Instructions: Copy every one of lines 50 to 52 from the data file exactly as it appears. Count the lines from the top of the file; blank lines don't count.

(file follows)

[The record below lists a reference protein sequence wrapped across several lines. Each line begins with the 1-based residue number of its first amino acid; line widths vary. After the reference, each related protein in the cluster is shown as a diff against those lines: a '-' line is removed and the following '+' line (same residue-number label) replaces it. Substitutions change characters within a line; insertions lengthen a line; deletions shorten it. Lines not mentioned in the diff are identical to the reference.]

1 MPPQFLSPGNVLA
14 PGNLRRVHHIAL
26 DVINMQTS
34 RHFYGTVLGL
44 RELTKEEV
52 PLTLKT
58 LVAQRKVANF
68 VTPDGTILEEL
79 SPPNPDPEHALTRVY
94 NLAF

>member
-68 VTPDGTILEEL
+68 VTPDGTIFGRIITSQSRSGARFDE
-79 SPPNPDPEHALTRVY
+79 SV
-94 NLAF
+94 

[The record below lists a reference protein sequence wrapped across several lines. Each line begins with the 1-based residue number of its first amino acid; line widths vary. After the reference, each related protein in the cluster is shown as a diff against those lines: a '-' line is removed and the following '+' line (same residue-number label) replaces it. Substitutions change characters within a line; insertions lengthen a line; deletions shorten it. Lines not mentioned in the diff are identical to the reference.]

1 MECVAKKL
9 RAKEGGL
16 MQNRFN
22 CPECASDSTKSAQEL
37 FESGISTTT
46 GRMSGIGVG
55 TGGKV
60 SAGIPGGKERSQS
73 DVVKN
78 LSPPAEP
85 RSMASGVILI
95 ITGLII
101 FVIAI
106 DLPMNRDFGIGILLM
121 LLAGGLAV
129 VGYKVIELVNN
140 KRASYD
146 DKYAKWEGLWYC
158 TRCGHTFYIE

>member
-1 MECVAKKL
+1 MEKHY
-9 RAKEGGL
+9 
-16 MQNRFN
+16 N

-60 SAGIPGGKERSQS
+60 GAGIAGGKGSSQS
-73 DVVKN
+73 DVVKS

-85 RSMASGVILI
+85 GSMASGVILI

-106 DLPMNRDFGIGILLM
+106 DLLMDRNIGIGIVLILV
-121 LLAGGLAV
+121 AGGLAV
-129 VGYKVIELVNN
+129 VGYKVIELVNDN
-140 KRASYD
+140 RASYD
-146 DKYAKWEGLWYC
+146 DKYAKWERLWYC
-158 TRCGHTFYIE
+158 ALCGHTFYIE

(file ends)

-85 RSMASGVILI
+85 GSMASGVILI

-106 DLPMNRDFGIGILLM